Article · Nov 2010
  • [Show abstract] [Hide abstract] ABSTRACT: Current understanding of biologic processes indicates that women's nutritional status before and during early pregnancy may play an important role in determining early developmental processes and ensuring successful pregnancy outcomes. We conducted a systematic review of the evidence for the impact of maternal nutrition before and during early pregnancy (<12 weeks gestation) on maternal, neonatal and child health outcomes and included 45 articles (nine intervention trials and 32 observational studies) that were identified through PubMed and EMBASE database searches and examining review articles. Intervention trials and observational studies show that periconceptional (<12 weeks gestation) folic acid supplementation significantly reduced the risk of neural tube defects. Observational studies suggest that preconceptional and periconceptional intake of vitamin and mineral supplements is associated with a reduced risk of delivering offspring who are low birthweight and/or small-for-gestational age (SGA) and preterm deliveries (PTD). Some studies report that indicators of maternal prepregnancy size, low stature, underweight and overweight are associated with increased risks of PTD and SGA. The available data indicate the importance of women's nutrition prior to and during the first trimester of pregnancy, but there is a need for well-designed prospective studies and controlled trials in developing country settings that examine relationships with low birthweight, SGA, PTD, stillbirth and maternal and neonatal mortality. The knowledge gaps that need to be addressed include the evaluation of periconceptional interventions such as food supplements, multivitamin-mineral supplements and/or specific micronutrients (iron, zinc, iodine, vitamin B-6 and B-12) as well as the relationship between measures of prepregnancy body size and composition and maternal, neonatal and child health outcomes.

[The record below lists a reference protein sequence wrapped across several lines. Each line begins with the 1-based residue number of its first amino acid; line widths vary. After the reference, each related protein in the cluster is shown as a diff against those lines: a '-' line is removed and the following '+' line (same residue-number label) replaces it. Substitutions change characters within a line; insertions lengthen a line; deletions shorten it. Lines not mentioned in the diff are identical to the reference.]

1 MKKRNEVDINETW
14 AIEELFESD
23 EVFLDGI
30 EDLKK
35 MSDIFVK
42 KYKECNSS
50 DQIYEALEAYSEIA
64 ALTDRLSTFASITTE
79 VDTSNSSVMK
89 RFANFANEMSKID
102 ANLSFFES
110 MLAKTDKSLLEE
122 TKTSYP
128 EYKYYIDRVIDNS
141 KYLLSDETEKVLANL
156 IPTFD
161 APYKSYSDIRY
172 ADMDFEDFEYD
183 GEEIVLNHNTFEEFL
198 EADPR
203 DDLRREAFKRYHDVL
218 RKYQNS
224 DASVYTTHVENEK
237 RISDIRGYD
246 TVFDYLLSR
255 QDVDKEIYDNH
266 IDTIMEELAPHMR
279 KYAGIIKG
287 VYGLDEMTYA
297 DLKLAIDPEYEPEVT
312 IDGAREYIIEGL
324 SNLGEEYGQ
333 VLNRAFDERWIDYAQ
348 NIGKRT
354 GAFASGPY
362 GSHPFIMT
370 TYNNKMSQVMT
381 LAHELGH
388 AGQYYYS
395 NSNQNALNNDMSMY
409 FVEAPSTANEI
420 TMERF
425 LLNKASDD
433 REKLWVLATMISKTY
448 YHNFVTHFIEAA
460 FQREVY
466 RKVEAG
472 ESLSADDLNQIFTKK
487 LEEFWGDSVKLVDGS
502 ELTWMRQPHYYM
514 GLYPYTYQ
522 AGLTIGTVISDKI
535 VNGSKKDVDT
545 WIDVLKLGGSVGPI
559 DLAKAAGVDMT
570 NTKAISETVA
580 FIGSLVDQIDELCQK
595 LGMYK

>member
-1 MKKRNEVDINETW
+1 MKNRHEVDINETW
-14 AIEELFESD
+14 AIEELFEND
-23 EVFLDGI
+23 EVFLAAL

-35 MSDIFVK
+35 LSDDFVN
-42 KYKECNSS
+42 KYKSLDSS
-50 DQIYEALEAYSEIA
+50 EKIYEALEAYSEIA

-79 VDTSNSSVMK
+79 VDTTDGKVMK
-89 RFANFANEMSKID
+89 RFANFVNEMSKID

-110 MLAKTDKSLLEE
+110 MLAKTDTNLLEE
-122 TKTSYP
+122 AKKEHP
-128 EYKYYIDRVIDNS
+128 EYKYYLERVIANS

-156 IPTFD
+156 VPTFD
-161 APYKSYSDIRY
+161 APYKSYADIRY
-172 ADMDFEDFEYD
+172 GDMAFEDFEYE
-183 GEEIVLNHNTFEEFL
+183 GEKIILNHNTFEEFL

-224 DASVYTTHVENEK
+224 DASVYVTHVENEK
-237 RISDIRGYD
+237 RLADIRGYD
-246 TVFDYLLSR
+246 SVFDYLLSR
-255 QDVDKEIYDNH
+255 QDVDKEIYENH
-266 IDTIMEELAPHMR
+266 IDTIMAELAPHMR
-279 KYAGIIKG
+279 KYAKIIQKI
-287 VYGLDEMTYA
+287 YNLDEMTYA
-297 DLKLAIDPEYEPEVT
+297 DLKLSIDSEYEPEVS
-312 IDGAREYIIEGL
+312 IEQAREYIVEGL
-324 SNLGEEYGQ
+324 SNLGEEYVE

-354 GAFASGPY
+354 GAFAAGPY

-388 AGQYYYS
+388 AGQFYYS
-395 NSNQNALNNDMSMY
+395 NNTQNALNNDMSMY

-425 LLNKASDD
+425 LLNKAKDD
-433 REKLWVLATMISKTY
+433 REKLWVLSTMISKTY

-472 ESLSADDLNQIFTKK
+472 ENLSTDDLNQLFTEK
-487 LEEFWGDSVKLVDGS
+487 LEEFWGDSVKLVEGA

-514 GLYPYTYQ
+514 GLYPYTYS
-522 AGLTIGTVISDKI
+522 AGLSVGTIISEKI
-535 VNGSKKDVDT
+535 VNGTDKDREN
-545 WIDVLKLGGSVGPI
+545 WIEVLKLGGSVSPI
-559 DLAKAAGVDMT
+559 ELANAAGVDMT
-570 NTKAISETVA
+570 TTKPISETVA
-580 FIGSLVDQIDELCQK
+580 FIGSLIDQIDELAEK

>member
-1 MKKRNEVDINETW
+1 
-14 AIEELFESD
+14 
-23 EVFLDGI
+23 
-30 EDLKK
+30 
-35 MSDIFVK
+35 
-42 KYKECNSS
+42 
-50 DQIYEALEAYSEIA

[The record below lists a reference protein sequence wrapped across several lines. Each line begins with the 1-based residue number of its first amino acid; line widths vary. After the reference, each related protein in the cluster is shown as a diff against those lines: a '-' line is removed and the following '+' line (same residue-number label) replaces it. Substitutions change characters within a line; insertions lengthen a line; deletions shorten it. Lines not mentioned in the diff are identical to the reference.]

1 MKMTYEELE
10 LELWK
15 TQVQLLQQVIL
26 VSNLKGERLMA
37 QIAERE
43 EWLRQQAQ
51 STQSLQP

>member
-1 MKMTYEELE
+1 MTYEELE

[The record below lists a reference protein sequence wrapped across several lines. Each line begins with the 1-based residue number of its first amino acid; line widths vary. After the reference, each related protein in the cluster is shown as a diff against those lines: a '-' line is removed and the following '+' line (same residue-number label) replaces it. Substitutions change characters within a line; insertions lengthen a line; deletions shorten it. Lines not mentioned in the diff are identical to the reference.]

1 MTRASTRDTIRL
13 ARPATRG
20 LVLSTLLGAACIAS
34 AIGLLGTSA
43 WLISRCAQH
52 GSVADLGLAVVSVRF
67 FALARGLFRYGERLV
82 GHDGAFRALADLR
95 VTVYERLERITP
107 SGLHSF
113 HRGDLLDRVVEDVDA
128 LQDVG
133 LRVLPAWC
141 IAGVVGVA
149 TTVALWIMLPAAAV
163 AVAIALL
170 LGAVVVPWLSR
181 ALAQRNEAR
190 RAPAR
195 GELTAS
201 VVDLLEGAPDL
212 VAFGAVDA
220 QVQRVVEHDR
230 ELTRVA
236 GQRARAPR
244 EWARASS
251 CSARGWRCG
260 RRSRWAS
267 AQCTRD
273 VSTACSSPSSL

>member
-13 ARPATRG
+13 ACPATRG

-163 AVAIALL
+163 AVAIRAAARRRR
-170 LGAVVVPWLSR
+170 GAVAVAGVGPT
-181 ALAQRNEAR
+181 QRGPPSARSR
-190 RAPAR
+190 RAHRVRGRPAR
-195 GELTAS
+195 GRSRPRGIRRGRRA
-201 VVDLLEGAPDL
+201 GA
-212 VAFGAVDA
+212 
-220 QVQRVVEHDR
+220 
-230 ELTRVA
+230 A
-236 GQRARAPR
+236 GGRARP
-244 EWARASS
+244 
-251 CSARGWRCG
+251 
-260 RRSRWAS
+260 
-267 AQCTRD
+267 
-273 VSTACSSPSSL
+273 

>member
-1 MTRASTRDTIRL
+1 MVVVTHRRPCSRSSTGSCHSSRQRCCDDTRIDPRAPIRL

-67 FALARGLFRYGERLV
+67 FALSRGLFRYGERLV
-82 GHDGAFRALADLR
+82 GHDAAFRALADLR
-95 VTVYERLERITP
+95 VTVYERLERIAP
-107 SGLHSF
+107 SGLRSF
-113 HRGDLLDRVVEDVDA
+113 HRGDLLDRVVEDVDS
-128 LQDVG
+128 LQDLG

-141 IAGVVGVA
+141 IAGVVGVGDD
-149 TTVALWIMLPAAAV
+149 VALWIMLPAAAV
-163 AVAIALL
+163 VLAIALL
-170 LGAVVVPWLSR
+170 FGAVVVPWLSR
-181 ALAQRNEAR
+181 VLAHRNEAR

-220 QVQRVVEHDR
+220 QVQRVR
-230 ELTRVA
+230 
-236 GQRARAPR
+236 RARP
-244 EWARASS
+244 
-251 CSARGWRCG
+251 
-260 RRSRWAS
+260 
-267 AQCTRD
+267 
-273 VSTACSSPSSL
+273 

Full-text · Article · Jul 2012
Show more